Leaders reach new Ukraine cease-fire accord, but doubt remains

Russian President Vladimir Putin leaves peace talks in Minsk, Belarus, on Feb. 12.
(Sergei Grits / Associated Press)

European leaders hoping to avert the infusion of U.S. weapons into the Ukraine conflict heralded a new cease-fire agreement Thursday after marathon negotiations with the Russian and Ukrainian presidents.

But the peace plan’s success hinges on the combatants delivering on promises they’ve made and broken before.

The deal crafted by the leaders of Germany, France, Russia and Ukraine calls for a halt to hostilities by Sunday and withdrawal of heavy weapons, foreign fighters and their armaments from the battlefields within two weeks.


It also requires restoration of Ukrainian government control over its eastern border by the end of this year, contingent on Kiev granting more autonomy to the restive regions.

There were gains and losses for both sides, but also enough vagueness in some provisions to induce broad skepticism that the peace plan will work.

For example, Russian President Vladimir Putin and his Ukrainian counterpart, Petro Poroshenko, immediately gave conflicting accounts of how the fierce battle now raging over a strategic railway junction in the town of Debaltseve is to be resolved.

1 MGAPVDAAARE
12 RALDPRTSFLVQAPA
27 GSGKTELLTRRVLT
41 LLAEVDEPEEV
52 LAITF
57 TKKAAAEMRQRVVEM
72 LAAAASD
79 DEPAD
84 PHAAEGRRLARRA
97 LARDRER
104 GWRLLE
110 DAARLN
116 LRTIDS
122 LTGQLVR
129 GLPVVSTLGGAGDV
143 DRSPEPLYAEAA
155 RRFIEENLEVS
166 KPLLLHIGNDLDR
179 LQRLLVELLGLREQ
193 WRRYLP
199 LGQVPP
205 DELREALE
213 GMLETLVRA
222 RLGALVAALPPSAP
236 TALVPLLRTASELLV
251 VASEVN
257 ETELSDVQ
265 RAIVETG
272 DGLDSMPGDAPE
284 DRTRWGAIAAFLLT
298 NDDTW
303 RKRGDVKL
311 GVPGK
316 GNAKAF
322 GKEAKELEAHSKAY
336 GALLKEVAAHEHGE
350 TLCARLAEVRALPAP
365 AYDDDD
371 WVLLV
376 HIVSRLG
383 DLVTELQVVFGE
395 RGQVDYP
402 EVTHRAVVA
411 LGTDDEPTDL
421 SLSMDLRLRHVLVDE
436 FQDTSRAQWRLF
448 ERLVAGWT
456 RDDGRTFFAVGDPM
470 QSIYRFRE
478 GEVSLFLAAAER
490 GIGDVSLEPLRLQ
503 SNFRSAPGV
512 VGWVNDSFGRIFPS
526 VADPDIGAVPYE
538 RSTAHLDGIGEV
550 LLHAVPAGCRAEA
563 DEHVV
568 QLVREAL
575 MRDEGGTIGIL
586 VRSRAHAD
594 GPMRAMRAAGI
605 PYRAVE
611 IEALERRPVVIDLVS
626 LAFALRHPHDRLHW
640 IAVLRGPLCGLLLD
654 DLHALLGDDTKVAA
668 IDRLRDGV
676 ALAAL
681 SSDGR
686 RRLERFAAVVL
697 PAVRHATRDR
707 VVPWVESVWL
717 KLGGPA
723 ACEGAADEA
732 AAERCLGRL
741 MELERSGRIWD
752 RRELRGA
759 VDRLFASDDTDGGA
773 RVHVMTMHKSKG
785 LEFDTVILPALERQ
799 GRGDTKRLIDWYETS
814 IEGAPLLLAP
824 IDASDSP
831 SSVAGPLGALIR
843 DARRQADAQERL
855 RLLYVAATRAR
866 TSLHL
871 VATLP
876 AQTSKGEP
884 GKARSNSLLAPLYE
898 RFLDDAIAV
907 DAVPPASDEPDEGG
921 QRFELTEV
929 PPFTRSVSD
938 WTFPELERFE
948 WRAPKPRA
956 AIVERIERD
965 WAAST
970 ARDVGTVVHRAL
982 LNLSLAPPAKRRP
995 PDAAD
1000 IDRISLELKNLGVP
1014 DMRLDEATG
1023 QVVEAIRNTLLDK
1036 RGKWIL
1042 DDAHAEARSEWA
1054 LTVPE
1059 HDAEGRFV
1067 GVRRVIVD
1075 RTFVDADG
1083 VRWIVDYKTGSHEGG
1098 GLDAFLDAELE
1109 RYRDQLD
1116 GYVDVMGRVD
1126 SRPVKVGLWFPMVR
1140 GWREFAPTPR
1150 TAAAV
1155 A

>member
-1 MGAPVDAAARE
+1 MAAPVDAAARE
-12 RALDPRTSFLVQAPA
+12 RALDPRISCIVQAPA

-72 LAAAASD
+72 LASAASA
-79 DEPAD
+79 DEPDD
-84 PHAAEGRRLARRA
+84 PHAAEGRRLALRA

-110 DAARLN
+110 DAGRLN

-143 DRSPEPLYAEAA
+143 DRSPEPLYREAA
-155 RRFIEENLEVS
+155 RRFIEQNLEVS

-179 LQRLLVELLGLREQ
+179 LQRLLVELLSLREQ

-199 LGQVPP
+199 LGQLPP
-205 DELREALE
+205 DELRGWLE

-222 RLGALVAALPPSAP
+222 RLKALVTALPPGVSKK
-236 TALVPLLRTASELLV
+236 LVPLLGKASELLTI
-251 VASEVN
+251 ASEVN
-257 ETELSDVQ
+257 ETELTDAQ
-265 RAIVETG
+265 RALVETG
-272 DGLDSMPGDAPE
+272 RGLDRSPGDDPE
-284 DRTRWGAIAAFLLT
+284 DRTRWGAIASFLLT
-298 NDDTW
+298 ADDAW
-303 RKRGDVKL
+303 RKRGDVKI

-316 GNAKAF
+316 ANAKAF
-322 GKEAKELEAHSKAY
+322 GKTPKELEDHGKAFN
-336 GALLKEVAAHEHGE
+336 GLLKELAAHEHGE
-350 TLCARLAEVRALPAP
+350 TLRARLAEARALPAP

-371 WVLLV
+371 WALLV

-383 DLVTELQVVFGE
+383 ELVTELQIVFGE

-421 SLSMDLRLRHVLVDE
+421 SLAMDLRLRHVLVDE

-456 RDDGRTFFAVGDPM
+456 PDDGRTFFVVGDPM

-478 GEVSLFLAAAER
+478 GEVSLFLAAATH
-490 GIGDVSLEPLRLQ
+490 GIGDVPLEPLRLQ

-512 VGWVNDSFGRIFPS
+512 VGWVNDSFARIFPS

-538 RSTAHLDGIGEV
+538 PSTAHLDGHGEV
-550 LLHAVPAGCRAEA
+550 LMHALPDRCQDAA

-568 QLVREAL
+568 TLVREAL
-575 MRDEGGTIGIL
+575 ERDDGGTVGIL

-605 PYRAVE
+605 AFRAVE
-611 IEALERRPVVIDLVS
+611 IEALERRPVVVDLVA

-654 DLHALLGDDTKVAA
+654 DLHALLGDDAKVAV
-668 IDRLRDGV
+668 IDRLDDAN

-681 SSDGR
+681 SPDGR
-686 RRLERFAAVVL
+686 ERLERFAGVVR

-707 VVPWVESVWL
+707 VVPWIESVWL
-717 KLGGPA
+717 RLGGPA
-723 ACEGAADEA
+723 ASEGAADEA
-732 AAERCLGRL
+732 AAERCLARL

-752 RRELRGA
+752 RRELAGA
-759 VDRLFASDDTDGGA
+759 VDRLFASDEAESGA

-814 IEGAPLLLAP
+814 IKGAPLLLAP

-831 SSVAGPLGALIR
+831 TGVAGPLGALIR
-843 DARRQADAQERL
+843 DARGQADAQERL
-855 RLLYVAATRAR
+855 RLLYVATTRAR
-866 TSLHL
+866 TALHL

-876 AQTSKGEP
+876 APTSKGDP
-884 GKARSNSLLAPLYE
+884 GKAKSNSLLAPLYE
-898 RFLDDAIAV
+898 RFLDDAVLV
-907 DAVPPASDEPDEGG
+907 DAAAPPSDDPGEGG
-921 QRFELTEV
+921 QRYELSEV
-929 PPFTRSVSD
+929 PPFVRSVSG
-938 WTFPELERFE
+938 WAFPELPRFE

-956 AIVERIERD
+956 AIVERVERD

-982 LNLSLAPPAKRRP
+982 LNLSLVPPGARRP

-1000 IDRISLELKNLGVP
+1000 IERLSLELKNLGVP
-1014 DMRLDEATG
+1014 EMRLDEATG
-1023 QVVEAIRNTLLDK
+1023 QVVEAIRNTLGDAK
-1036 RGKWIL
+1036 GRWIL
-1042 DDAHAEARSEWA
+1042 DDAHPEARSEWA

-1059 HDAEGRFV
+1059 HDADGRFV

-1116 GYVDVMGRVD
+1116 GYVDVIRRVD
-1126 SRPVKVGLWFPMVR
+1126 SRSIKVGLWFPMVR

Two elements of the 13-point peace plan brokered by German Chancellor Angela Merkel and French President Francois Hollande appeared to pose particularly worrisome pitfalls.

One is the vast no man’s land that will be left between the Russia-backed separatists and the Ukrainian government forces if they comply with the withdrawal provisions. As wide as 87 miles in places, it could offer an alluring incentive for either side to move in.

The other major stumbling block is likely to be the long lead time — more than 10 months — before the separatists have to surrender control of eastern Ukraine’s border with Russia to Kiev authorities. The rebel-occupied Donetsk and Luhansk regions have depended on reinforcements from Russia throughout the conflict, and the looming threat of losing that lifeline creates another disincentive for the separatists to abide by the agreement.


The separatists reportedly signed off on the details of the agreement, and Putin pledged to use his influence to see that they are enforced. In return, the Ukrainian government is obligated to resume paying pensions and salaries to residents of the occupied areas, a move that should bolster the rebels’ standing with their battered constituents.